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Dave Carder
September 28, 2018

How to Put on a Dog-Friendly Event

They do not call dogs man’s best friend for nothing. They are important members of the family and people like to take their furry friends with them everywhere these days. Running events are no exception. So why not put on an event that caters to 45% of the households that have at least one of the 78 million dogs in this country!

You may be thinking, "Get a couple of hundred people together in one place with their dogs….what could possibly go wrong?" Yes there is a potential for problems with any event where any sort of crowd gathers. The key is to properly structure your event to keep all those tails wagging.


Race Events

If your event is going to be all about the dogs, then it is better to keep the distances relatively short with a few options for everyone. Yes, many dogs can run a long way, but think of this as more of a social event than a workout.

  • 5k or 10k: Most sporting breeds will easily run this far on a daily basis if given regular exercise. Many runners out there rely on their dogs as their most reliable running partner come rain or shine! Unlike us, they get to use four legs and have these amazing, stretchy tendons that make it look effortless. This distance will give them a chance to show off. 
  • 1 mile or 2 mile walk: This is a more universal distance that is safe for less active dogs (or owners). Older dogs may also appreciate having a slightly shorter distance that will still allow them to participate in all the fun. 


It is important to properly communicate the expectations for behavior - for both dogs and their owners. Here are a few guidelines every canine-friendly event should have in place:

  • Dogs are to be on a leash at all times:It does not matter how well you think you can control your dog with voice commands, whether in German, with obscure hand signals, or telepathy. Leashes should be no longer than six feet long and owners should maintain close control of their pet at all times. Shorter leashes are preferred and retractable leashes of any length should not be permitted. It is difficult to maintain proper control of a dog with this kind of leash and it's a potential tripping hazard for runners on the course.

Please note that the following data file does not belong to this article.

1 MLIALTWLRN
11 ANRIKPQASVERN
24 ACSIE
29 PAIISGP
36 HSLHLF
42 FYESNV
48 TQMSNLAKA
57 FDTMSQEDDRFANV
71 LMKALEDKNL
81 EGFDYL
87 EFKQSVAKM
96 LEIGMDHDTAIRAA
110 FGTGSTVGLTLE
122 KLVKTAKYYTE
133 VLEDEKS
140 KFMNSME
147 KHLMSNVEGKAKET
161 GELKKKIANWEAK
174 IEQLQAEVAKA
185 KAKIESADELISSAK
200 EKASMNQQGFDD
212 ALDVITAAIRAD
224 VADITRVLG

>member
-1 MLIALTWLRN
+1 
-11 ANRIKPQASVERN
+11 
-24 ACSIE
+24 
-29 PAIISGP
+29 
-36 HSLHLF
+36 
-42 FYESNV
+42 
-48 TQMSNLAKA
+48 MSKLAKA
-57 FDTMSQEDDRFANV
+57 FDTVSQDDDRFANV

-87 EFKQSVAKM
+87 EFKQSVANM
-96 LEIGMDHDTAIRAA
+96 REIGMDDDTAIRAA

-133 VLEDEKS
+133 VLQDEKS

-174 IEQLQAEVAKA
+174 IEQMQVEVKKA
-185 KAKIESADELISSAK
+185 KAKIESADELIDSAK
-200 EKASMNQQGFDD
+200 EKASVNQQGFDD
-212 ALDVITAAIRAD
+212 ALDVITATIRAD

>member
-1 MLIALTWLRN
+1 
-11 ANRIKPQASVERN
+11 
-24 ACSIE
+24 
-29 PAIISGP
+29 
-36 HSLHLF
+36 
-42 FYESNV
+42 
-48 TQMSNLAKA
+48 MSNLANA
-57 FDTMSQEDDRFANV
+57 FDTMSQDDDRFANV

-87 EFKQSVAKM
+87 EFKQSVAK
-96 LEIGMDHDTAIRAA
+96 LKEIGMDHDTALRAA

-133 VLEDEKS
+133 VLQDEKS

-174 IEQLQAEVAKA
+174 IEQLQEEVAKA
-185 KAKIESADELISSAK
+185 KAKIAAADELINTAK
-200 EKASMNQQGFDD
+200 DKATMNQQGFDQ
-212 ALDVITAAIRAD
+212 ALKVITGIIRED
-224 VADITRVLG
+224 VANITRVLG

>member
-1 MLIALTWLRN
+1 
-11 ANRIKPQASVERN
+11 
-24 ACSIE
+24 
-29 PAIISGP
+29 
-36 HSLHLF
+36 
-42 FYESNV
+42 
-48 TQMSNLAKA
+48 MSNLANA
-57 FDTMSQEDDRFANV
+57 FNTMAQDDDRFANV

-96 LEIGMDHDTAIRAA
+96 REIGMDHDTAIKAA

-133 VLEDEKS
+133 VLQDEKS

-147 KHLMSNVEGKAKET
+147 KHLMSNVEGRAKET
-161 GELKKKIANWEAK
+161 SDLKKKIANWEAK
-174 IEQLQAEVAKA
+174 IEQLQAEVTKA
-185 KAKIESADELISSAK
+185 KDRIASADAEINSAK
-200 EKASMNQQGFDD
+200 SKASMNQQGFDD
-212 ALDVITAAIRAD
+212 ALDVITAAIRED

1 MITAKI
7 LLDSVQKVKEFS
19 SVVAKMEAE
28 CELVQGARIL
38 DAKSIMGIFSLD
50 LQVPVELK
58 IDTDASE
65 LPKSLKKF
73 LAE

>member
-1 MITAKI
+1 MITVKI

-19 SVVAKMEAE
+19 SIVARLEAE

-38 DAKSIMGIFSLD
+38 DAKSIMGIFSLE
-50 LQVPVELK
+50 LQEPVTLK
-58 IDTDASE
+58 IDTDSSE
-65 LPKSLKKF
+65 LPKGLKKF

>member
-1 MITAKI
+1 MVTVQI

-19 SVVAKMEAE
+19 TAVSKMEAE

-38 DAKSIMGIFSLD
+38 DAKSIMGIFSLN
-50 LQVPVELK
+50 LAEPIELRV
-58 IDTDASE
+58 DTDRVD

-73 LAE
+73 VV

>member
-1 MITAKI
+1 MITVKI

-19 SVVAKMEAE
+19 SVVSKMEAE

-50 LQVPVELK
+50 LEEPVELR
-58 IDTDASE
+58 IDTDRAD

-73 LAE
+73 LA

• Any dogs displaying aggressive behavior will be made to leave: This is goes double for the owners. It should be emphasized to participants that they should be comfortable handling their dog in crowds, around many other dogs, and also children. Ideally your pet owners have an understanding of how a well socialized dog should act, but there's always one in every crowd who thinks their dog could do no wrong or that they have never done anything like that before.
  • No more than 2 dogs (or 1 dog) per person
  • Proof of rabies vaccination required (current rabies tag on collar is sufficient)


Put some extra teeth in your waiver

Make sure your waiver very clearly states that owners are 100% liable for the actions of their dogs while participating in your event and in the designated areas of the start/finish area. Also be sure to state that it is up to the sole discretion of race officials to ask a participant to leave the event with their dog at any time and that there will be no refunds in this case.


Doggy Details

Race directing a doggy-friendly event is very similar to a human event. You'll need to make sure that your event has appropriate aid stations, medical support, volunteers, race timing (optional). With doggos added, there are a few additional considerations:


  • Aid Stations: Have plenty of water on hand. Dogs cannot sweat like humans and can get overheated rather quickly, even on a mildly warm day. Those cheap plastic wading pools form the discount store are perfect to give the pooches a place to get their bellies in the water to cool off while taking a big sloppy drink. Do not worry about having food on the course for dogs for events of this distance.
  • Medical: See if some local vets, vet techs, or vet students would be willing to volunteer their time and expertise - just in case! 
  • Clear the course - Ensure the course is as clear as possible - sweeping debris, glass, or other things that could injure the sensitive pads of the pooches.
  • Poop Happens: This is inevitable. Be clear (and post signs with bags) that dog owners are responsible for cleaning up after their pet. Make an announcement at the start as an additional reminder. Include a set of mutt mitts with the race packet and have extras at the aid stations and other key locations of the course. Stationing some extra trash cans will also help encourage people to toss it in the right place.


After Party

Dogs love to party! Especially after they have had a bit of exercise and are a bit more relaxed. Wait, this sounds like people we know! Create a festive, dog-friendly setting for people to hang out and socialize with their dogs. Have a few extra wading pools if it is really hot.

Dogs (ok, their owners) enjoy swag too. You can have finisher awards such as treat bags, or customized race bandanas that the pups can wear post-race to show off their accomplishment! Did you know....the Guinness World Record For Most Dogs Wearing Bandanas is 813?

You may find that some dog owners will dress their dogs up in costumes for this event. Turn this into a contest with prizes. Take lots of pictures!

dog costume

Invite local animal rescue organizations to have a part in the event. They can help spread the word of your event and you can perhaps help a few new pets find their furever homes! 

Whether your event is all about the dogs, or just allowing dogs, these guidelines will help keep those happy tails thumping. 

Want more dog pictures? Check out some of the dogs of imATHLETE in Lessons from our Dogs (and Cats). 

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